High costs, low oil prices increasing financial risks for deepwater drillers

WORLD OIL | Offshore oil servicers are going bust at the fastest pace in three years as explorers spurn high-cost drilling to deal with a worldwide slump in commodity prices.


The debacle, triggered by the pandemic-driven drop in oil prices, has already claimed some of the biggest companies that supply rigs, transportation and other support services to deep-water drillers. Noble Corp. and Diamond Offshore Drilling Inc. have filed for Chapter 11 since the start of the pandemic-driven oil downturn, while Valaris Plc has warned it may end up in bankruptcy “imminently.”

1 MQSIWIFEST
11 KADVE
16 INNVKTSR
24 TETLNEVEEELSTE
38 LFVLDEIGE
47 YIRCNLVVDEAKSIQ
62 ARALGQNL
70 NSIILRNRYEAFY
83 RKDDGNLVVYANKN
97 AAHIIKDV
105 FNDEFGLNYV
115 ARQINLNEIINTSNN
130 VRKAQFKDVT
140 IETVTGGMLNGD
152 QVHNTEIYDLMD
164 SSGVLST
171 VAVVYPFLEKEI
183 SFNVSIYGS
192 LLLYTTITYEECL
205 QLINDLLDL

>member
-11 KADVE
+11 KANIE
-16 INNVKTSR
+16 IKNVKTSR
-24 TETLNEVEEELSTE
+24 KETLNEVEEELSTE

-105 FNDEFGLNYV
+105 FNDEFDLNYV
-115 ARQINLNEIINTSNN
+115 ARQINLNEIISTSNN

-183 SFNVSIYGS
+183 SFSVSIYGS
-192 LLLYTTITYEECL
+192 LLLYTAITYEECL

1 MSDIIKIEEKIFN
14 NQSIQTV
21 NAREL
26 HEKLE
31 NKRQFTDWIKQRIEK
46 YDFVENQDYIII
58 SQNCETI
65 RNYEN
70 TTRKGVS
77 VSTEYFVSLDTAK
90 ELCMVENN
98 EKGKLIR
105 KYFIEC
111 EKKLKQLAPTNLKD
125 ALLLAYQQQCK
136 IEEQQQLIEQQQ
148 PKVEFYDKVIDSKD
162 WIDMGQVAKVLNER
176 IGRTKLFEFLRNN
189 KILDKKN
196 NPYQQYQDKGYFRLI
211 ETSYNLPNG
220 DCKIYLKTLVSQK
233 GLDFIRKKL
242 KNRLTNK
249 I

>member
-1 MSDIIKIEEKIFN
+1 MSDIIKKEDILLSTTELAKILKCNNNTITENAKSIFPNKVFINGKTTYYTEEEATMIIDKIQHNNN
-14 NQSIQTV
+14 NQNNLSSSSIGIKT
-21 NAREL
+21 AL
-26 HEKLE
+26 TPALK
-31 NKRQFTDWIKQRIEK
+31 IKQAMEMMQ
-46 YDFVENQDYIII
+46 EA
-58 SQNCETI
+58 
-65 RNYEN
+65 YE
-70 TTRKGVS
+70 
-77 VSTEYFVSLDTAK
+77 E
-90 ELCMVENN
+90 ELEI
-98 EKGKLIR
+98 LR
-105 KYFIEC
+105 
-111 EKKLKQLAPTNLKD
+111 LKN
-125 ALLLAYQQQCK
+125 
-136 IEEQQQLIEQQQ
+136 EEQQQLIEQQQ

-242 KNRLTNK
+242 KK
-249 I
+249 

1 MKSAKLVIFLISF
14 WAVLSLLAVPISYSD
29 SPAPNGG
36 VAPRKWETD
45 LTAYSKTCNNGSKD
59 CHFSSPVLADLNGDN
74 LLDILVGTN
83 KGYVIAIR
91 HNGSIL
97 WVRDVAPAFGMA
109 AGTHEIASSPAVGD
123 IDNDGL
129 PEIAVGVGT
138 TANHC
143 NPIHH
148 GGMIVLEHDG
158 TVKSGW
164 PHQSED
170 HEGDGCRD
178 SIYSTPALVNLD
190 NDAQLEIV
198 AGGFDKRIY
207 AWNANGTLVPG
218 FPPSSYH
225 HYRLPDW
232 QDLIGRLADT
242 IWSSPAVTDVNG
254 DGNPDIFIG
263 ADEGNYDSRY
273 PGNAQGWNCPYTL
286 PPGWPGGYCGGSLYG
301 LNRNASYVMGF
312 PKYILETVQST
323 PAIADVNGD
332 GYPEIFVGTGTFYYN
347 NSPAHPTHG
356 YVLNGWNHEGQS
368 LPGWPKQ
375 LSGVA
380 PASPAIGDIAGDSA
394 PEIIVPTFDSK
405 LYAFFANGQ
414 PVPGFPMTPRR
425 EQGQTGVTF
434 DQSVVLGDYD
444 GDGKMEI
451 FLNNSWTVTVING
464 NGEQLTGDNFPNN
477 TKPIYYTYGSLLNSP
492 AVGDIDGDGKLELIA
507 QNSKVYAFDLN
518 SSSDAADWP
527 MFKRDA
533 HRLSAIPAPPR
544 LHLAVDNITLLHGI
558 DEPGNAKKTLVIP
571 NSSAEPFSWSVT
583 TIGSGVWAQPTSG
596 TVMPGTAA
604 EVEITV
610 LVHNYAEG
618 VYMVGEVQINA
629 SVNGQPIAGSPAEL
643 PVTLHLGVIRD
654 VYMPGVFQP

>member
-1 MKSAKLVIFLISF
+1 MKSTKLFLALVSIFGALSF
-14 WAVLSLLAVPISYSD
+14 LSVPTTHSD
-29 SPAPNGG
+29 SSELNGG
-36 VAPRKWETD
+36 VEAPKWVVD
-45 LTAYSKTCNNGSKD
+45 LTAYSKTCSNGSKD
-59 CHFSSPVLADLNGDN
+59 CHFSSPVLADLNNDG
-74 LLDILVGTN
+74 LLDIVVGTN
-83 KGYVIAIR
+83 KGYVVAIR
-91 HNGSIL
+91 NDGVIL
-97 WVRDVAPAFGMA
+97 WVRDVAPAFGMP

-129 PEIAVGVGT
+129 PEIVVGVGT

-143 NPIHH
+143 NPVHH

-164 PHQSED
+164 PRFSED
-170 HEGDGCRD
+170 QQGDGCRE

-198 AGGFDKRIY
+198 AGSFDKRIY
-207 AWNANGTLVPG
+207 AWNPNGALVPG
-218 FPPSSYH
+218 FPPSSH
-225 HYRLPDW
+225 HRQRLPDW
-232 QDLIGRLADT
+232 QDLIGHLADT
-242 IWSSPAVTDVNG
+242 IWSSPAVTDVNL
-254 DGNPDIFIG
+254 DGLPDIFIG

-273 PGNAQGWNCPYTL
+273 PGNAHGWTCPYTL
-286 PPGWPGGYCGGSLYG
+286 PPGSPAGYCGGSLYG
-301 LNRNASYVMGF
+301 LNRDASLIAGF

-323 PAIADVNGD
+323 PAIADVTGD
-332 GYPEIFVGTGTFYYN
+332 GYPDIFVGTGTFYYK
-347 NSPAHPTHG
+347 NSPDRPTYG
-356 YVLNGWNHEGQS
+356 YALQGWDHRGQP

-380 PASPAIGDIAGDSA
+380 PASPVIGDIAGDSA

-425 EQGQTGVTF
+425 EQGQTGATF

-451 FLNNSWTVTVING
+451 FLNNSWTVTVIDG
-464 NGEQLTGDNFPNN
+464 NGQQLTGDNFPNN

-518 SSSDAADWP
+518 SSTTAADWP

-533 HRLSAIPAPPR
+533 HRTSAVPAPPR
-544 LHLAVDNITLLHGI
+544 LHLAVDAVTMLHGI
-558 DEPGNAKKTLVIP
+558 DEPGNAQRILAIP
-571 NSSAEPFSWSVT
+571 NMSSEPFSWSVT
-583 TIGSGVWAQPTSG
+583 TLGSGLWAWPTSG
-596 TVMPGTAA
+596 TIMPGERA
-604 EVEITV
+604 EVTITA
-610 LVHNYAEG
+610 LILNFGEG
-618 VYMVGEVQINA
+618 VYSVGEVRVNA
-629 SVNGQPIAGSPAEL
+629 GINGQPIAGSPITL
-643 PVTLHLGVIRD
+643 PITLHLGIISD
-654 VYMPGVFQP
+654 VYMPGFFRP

Firms including Transocean Ltd. -- the world’s the world’s biggest owner of deep-water oil rigs -- along with Seadrill Ltd. and Pacific Drilling SA are exploring strategic options as they seek to stave off default, leaving more than $30 billion of debt at risk. The industry’s turmoil has sparked the biggest wave of restructurings since 2017, when the effects of the last oil price downturn reverberated through the industry.


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